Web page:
Yesterday, Simon Mercieca wrote that “the Caruana Galizias”, to whom he refers in a manner that one would speak about a gang of outlaws, have reserved for them (by whom?) “the same privileges that are shown to the Mafiosi in Sicily. Identical special treatment no more no less.”

Apart from the fact that I cannot fathom what the fuck he’s on about, what privileges he’s referring to whether in respect of the relatives of Daphne Caruana Galizia, killed by a car bomb in a mafioso terrorist attack, or even with respect to “Mafiosi in Sicily”.

Apart from the fact that his piece, written in English, which immediately and strongly suggests he did not even write it himself because he is as familiar with the written form of that language as you are likely to be familiar with medieval Icelandic.

Apart from the fact that he speaks about an alleged incident he was no witness to, that is a conversation he did not see (both because it did not happen and because he was not there).

Apart from all that.

It is not the first time, nor will it be the last that the sons, the widower, the sisters, the nieces, and the parents of Daphne Caruana Galizia have been criminalised purely because of their loss.

It is not even the first time that Simon Mercieca has done this.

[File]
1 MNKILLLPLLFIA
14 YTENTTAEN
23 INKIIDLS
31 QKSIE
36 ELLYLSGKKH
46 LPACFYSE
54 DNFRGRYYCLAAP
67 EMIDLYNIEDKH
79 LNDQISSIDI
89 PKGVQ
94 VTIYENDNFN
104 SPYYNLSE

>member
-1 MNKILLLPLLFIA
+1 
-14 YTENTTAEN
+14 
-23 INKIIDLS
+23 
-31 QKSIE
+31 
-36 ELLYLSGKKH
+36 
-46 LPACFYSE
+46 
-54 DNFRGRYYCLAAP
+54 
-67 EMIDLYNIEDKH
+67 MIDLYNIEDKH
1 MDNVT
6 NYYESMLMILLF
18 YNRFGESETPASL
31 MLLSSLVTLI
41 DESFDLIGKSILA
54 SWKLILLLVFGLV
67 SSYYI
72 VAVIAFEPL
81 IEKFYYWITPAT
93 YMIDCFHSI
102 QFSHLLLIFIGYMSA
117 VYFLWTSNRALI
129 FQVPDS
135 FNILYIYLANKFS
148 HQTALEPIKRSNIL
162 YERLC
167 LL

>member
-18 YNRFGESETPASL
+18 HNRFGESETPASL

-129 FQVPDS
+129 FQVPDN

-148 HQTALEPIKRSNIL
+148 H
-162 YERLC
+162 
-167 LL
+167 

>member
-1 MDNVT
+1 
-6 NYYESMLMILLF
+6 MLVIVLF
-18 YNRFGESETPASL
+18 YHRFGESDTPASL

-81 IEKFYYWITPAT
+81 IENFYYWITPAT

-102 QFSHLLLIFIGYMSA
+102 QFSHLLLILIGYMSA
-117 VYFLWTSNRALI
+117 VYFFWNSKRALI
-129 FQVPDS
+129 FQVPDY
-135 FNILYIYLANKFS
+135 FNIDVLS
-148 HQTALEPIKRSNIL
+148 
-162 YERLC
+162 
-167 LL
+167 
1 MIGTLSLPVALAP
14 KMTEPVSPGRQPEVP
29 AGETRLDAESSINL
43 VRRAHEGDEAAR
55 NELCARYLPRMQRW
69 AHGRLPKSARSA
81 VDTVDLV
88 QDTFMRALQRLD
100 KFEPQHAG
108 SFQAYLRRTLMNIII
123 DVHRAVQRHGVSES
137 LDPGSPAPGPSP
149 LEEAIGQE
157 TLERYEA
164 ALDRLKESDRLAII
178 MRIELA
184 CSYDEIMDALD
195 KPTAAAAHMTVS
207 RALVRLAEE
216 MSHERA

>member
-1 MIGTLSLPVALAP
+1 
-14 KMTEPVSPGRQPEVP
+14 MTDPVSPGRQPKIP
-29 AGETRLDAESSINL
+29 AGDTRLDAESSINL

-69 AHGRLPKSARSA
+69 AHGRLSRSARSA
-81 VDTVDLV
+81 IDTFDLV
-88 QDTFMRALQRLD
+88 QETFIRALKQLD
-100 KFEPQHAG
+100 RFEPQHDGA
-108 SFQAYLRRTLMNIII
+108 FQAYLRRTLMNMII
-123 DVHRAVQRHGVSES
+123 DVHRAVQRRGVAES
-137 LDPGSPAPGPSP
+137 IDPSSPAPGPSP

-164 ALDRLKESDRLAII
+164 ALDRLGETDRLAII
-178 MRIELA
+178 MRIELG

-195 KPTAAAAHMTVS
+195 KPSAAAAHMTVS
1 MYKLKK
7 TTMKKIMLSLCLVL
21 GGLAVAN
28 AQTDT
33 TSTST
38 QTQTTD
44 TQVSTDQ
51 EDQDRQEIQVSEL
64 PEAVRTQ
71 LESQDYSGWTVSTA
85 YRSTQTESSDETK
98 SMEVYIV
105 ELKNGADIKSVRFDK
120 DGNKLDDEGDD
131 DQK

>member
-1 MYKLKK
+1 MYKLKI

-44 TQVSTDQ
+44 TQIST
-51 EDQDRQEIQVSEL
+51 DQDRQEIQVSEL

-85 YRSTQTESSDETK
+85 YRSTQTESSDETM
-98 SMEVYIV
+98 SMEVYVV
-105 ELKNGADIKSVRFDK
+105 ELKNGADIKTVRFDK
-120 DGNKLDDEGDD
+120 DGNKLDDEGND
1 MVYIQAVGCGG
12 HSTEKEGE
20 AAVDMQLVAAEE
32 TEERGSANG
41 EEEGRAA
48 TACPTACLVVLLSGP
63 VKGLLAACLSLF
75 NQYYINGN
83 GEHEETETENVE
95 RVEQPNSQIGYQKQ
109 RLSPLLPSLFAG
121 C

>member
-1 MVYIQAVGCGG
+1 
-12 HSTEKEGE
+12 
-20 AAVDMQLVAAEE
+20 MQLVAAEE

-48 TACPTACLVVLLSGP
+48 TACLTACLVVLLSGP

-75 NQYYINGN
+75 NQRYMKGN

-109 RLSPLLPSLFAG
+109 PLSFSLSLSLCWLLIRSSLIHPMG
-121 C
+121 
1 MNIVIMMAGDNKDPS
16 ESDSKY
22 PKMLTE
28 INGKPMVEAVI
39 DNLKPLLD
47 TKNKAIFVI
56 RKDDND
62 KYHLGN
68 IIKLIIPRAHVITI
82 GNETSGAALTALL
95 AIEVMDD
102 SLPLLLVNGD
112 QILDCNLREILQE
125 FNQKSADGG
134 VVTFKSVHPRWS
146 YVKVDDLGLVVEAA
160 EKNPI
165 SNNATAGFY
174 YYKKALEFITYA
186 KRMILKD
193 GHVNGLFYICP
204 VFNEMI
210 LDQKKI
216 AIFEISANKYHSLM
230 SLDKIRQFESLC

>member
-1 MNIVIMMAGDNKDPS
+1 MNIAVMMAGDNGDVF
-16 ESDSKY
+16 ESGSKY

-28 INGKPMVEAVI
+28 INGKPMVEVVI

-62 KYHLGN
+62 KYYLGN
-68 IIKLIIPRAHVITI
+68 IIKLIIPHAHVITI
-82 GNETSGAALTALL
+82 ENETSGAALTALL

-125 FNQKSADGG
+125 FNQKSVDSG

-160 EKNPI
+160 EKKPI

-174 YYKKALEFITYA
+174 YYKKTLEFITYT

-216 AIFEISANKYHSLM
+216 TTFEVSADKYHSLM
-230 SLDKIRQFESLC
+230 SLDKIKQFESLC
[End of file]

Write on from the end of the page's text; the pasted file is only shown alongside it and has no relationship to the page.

But this is an as good occasion as any to tell Simon Mercieca he is as useful to the public interest of fighting the Mafia and organised crime as reingested vomit. He is not merely evil, which of course he is. He is the skid mark on the outside of the over-worn underwear worn by evil. He is evil’s happy tool. He is the bad aftertaste left by a catastrophic pyroclastic flow.

If he has any redeeming feature he has long buried it in the flotsam of his self-loathing. I feel no pity for his broken and hollow soul. Only disgust.

I may now be incapable of believing in the afterlife, but I can imagine it. I can imagine the last judgment as well as Hieronymus Bosch. And in the post-mafia apocalypse of my mind, Simon Mercieca sits alone, avoided by all manner of devils, shunned by his clients for whom he slavishly worked, mistrusted most by those in whom he placed his trust, with nothing but his regret for company, for eternity.

I tell myself I should use my words to build bridges, not throw them as stones at those I disagree with. But I am weak and imperfect and I too, sometimes, let my anger get the better of me. So forgive me, but for Simon Mercieca, I do make an exception. They still need to carve out a plot in hell for him and until then we must bear with his presence for the rest of our lifetimes, comforted only by the appeasing knowledge that no one suffers the horror of his company more than he himself must.